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The work of the world's most famous lounge lizard might be Jack Bauer's first choice of music in an interrogation room. Actually, the military didn't use Manilow's music to get their suspects to sing. The New Zealand town of Christchurch recently blasted the crooner's tunes throughout their central mall district to drive away the local punks who had been littering the area with graffiti, drinking in public and doing drugs. It sounds like a perfect plan because after all, he may write the songs that make the whole world sing, but they also make young kids' heads explode.

6. Barney the Dinosaur's "I Love You"

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The Guardian newspaper in London called this sugary lump of fear inducing madness the most "overused" song in the U.S. interrogator's arsenal. Interrogators at Guantanamo Bay, however, used the sappy kids' show theme song as "futility music" to convince detainees of the futility of maintaining their silence. One United Kingdom human rights group protested President George W. Bush's visit to England by blasting the song in his general direction. Now that's a second strike.

Danny Gallagher is a freelance writer, humorist, reporter and piano man living in Texas. He can be found on the web at dannygallagher.net, on MySpace at myspace.com/dannygahatesmyspace and on Twitter at twitter.com/thisisdannyg.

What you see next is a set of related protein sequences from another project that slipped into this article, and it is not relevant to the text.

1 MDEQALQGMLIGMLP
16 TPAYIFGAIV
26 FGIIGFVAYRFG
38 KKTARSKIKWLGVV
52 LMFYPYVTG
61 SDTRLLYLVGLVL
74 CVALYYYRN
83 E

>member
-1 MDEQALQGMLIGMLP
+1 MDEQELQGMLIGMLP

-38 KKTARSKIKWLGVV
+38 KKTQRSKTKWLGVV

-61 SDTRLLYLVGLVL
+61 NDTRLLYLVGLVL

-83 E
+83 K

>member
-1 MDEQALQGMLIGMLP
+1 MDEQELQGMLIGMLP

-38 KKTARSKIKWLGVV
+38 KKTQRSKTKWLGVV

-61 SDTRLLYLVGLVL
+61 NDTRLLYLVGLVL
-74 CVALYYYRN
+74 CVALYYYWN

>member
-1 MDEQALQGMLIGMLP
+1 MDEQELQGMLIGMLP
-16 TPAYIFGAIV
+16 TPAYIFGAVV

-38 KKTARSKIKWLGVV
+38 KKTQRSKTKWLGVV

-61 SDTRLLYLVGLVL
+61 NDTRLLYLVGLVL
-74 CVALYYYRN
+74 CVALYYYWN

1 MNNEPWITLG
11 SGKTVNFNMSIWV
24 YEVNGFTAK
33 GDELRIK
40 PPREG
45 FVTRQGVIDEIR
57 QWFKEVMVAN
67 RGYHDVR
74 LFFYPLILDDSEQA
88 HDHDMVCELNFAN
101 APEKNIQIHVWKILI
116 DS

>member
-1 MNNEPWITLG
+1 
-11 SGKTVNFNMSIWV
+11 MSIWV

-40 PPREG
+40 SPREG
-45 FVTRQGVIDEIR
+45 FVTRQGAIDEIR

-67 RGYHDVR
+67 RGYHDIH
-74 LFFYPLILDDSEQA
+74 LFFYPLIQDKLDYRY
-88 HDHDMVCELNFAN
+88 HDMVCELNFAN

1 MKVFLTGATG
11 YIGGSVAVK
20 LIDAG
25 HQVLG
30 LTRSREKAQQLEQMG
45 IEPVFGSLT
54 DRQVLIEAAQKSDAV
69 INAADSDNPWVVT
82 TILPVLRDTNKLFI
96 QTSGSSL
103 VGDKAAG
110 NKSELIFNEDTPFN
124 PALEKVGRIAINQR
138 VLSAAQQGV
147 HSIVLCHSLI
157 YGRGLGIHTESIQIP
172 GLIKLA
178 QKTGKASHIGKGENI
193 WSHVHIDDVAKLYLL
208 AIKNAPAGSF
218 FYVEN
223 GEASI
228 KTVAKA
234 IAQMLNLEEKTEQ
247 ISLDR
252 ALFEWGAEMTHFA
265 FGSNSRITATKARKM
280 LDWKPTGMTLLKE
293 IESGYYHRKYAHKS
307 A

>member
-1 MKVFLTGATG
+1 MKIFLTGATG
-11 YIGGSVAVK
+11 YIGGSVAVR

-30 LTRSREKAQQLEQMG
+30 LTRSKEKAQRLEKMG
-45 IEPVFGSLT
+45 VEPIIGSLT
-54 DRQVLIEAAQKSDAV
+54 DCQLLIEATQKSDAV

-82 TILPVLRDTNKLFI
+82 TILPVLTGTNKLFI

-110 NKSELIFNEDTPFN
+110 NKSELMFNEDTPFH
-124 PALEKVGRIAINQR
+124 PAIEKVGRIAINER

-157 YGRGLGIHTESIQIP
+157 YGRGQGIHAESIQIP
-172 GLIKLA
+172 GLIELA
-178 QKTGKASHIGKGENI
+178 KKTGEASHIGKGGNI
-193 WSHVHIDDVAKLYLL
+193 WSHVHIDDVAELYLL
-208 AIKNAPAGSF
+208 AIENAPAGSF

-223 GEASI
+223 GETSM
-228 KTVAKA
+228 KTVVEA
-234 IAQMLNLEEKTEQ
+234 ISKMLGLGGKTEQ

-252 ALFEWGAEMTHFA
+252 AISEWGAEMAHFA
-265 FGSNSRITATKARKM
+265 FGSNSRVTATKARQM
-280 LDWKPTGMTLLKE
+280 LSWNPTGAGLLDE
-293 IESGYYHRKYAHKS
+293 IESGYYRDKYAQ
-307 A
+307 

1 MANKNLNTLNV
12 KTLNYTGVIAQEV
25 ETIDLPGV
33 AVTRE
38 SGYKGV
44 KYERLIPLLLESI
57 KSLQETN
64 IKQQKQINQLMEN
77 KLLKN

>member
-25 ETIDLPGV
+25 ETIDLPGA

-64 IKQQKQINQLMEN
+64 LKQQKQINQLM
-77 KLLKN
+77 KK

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10 Memorable Neil deGrasse Tyson Quotes
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Neil deGrasse Tyson is America's preeminent badass astrophysicist. He's a passionate advocate for science, NASA, and education. He's also well-known for a little incident involving Pluto. And the man holds nearly 20 honorary doctorates (in addition to his real one). In honor of his 59th birthday, here are 10 of our favorite Neil deGrasse Tyson quotes.

1. ON SCIENCE

"The good thing about science is that it's true whether or not you believe in it."
—From Real Time with Bill Maher.

2. ON NASA FUNDING

"As a fraction of your tax dollar today, what is the total cost of all spaceborne telescopes, planetary probes, the rovers on Mars, the International Space Station, the space shuttle, telescopes yet to orbit, and missions yet to fly?' Answer: one-half of one percent of each tax dollar. Half a penny. I’d prefer it were more: perhaps two cents on the dollar. Even during the storied Apollo era, peak NASA spending amounted to little more than four cents on the tax dollar." 
—From Space Chronicles

3. ON GOD AND HURRICANES

"Once upon a time, people identified the god Neptune as the source of storms at sea. Today we call these storms hurricanes ... The only people who still call hurricanes acts of God are the people who write insurance forms."
—From Death by Black Hole

4. ON THE BENEFITS OF TECHNOLOGY INVENTED FOR USE IN SPACE

"Countless women are alive today because of ideas stimulated by a design flaw in the Hubble Space Telescope." (Editor's note: technology used to repair the Hubble Space Telescope's optical problems led to improved technology for breast cancer detection.)
—From Space Chronicles

5. ON THE DEMOTION OF PLUTO FROM PLANET STATUS 

PBS

"I knew Pluto was popular among elementary schoolkids, but I had no idea they would mobilize into a 'Save Pluto' campaign. I now have a drawer full of hate letters from hundreds of elementary schoolchildren (with supportive cover letters from their science teachers) pleading with me to reverse my stance on Pluto. The file includes a photograph of the entire third grade of a school posing on their front steps and holding up a banner proclaiming, 'Dr. Tyson—Pluto is a Planet!'"
—From The Sky Is Not the Limit